Okay, here's something I'd love to get your take on. I'm betting everyone dropping into this SCoPE seminar is a writer. We write papers, articles, poems, letters to Aunt Carol, proposals, reports ... you get the idea.
What is the most enjoyable writing project you ever completed? Would that work translate well to doing an e-pub? And when you do large writing projects, how do you organize yourself? Do you have any rituals, superstitions or approaches you’re willing to share?
Here's a little superstition of mine: I almost always start a new writing project by going to an office supply store (and a superstore is even better). In Saskatoon, I'll go to the nearest Staples and wander up and down the aisles, fondling pencil sharpeners, picking out some new gel pens, finiding just the right kind of binder and notebook. I consider it an act of writing, not brash consumerism. As I walk around I'm thinking constantly about my writing project. I consider what I want to do with it and what it might look like when I'm done. I fuss over what things might help me build my writing nest. When I'm finished, I have fresh energy for starting a new project and a few new shiny objects to play with during the process.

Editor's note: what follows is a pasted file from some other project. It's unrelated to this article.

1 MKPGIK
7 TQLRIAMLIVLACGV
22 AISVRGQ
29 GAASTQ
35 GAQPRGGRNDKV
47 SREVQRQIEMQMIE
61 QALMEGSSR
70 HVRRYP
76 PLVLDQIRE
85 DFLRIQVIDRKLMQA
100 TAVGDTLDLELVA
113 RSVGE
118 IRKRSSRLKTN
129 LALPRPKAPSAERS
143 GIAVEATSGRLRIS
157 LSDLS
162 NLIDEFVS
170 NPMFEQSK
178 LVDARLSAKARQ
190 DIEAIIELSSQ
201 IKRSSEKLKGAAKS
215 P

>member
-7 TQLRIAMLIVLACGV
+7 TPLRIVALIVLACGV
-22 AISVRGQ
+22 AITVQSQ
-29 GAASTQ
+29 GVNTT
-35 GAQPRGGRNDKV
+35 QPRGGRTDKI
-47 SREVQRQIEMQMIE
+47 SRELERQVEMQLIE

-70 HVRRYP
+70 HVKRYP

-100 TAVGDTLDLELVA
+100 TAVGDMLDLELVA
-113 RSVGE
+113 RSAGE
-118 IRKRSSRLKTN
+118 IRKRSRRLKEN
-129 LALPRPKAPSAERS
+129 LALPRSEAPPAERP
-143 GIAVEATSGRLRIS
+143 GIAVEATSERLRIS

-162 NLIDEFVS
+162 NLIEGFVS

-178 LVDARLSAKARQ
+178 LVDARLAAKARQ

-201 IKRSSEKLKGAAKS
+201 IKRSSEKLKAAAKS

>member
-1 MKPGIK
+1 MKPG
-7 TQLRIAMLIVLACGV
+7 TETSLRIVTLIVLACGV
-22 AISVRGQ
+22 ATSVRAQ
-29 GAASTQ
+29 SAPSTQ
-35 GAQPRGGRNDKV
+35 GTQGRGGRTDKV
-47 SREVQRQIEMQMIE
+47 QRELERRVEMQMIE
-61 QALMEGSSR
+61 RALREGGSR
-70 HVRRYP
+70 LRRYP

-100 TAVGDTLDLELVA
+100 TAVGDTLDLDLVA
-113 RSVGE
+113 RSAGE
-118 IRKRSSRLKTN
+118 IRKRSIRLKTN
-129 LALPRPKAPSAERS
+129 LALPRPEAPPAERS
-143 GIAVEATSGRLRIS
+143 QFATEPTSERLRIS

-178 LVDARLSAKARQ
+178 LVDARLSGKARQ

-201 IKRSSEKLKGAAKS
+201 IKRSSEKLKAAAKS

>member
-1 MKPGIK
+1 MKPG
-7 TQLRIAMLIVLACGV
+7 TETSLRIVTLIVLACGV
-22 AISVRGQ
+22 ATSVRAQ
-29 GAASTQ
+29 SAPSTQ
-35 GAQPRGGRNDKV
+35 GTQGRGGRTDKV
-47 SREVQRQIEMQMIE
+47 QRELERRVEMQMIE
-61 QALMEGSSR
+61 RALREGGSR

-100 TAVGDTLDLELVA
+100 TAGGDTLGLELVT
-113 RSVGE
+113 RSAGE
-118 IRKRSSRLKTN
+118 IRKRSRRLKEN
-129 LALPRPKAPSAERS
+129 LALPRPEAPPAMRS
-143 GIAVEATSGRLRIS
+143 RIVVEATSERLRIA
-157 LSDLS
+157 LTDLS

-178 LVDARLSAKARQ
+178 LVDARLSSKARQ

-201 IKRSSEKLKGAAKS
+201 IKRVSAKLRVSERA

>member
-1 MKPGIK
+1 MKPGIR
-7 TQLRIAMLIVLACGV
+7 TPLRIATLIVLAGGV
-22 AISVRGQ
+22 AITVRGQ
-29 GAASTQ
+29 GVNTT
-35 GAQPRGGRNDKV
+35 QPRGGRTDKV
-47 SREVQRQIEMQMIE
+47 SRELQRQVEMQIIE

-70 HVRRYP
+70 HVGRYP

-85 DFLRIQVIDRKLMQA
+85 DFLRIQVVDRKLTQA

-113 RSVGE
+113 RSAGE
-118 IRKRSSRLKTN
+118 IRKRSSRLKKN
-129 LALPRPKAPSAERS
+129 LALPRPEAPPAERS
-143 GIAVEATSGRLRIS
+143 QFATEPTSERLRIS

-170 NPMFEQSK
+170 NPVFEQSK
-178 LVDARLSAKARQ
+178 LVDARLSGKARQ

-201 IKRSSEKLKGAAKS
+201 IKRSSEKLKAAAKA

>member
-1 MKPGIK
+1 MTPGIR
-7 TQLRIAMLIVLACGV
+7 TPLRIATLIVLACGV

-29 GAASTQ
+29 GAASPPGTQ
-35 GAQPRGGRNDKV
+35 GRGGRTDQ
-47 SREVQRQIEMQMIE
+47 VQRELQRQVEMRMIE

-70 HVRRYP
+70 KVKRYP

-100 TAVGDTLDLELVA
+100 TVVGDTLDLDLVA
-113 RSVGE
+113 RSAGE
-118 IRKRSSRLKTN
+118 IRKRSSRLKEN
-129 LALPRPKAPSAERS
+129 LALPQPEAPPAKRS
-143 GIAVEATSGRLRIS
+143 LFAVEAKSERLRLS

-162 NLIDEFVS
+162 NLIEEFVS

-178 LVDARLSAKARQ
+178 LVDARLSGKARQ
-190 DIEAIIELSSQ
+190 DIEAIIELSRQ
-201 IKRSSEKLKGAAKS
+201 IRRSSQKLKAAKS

I love writing/creating. My favourites recently have been my wiki http://medicaleducation.wetpaint.com/ where I get 1000 readers a month and my paper manual for our two day teaching wksp. I recently received over 300 requests for the manual from universities North America wide, so yes I have been thinking about e-publishing. Smile!
There's nothing like an audience to ignite an interest in writing more, right? :-) I've had the same experience. I'm running Google Analytics behind my download page for my latest book and it is soooo much fun seeing how many people are downloading it and seeing where they come from. That's way better than a small royalty cheque arriving 18 months after a book is published. Really. It is.
Finishing my doctoral thesis and sending it out into the world has been the most enjoyable writing/publishing that I have done recently.
One that I am particularly fond of is a couple hundred pages on Cooperative Learning of which the bulk is strategies that have been documented from my colleagues and some ideas on building your own techniques.
The novel that I collaborated on is making me think more about writing more fiction.
Oh my, a novel? I'm impressed. And collaborative? I'm doubly impressed! I've never even tried to move into fiction (beyond the lies I tell in my teaching to make a point!). :-) How do you find the process of writing different when you're writing fiction vs. your doctoral research?
Alice, I would love you hear more about your collaborative fictiion project. A colleague and I have been toying with that idea recently.
Sorry if my post is redundant, but I'm just scanning the thread. Did you mention a web site/ Google Doc, or other place I can find your doctoral thesis on Cooperative Learning? Best,
I had no idea about our shared love of office supplies. :) I'm planning to purchase a shiny new object to write with in the coming weeks - a MacBook Pro (my first laptop) on which I will promptly install Scrivener.
We should really talk writing some time.